Criminal gangs believed to have defrauded insurers at least £250,000
Seventeen people have been arrested in coordinated raids across England this morning for their suspected involvement in credit hire fraud rings.
Some 100 officers took part in the raids, coordinated by the City of London Police unit, and attended by Insurance Times.
Warrants were executed at residential and businesses addresses including accident management companies, vehicle damage assessment firms, and repair centres.
The arrests follow a four-month investigation by the Insurance Fraud Enforcement Department (IFED) into criminal gangs suspected of defrauding insurers £250,000 by making false insurance claims for courtesy cars provided to motorists while their own vehicle is being fixed.
This morning’s crackdown is thought to be the first time an IFED investigation into credit hire fraud has led to arrests.
IFED detective chief inspector DCI Dave Wood told Insurance Times: “We’ve been aware that credit hire is an issue for the industry but we haven’t received many referrals around it, which has led us to do our own self-generated operation.
“It’s a little bit like ghost broking where we knew it was there but no one knew how big it was.
“Hopefully we’ll be able to recover some of the assets back to the industry. That’s one of the aims of this operation.”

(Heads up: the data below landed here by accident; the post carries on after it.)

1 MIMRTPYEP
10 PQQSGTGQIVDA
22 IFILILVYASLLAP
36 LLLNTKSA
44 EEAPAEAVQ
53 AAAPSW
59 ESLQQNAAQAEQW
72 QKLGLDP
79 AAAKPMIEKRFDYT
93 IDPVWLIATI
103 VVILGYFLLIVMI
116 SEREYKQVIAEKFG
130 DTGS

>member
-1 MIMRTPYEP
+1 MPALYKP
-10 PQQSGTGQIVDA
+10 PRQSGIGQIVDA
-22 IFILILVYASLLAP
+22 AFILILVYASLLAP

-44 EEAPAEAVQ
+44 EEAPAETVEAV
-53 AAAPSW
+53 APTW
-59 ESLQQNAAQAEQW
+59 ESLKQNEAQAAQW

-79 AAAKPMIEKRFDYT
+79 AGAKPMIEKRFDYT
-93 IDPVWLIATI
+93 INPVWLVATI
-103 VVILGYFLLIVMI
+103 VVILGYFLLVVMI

Wood said that while insurers were the criminals’ intended victims, innocent motorists ultimately pay the price in terms of the impact of insurance fraud on the cost of premiums.
Transport Select Committee chair Louise Ellman MP, who was present when warrants were executed in London, told Insurance Times: “[IFED] was a specialist unit that we recommended be set up, so it’s very gratifying to see the results directly.
“We’ve been concerned about the rising costs of insurance premiums and fraud is one of those areas causing it and credit hire fraud is a significant part of it.
“I applaud the Insurance Fraud Enforcement Department which does vital work in rooting out insurance fraud. In the short time since it was set up, it has delivered real achievements that will benefit all law-abiding motorists.”
Criminal gangs typically set up phoney, or use corrupt, claims management and hire companies to commit this type of insurance fraud, known by industry as ‘credit hire fraud’.
Through these businesses the fraudsters will invoice insurers for a courtesy car they have not actually provided, commonly called ‘phantom hire’.
In other instances they will ‘lease’ the same courtesy car to different motorists at the same time and put in a separate claim for each fictional hire, often known as ‘cross hire’.
Sometimes they may also bill an insurer for providing a top spec courtesy car when only a basic model was given.
Hire periods are also often exaggerated.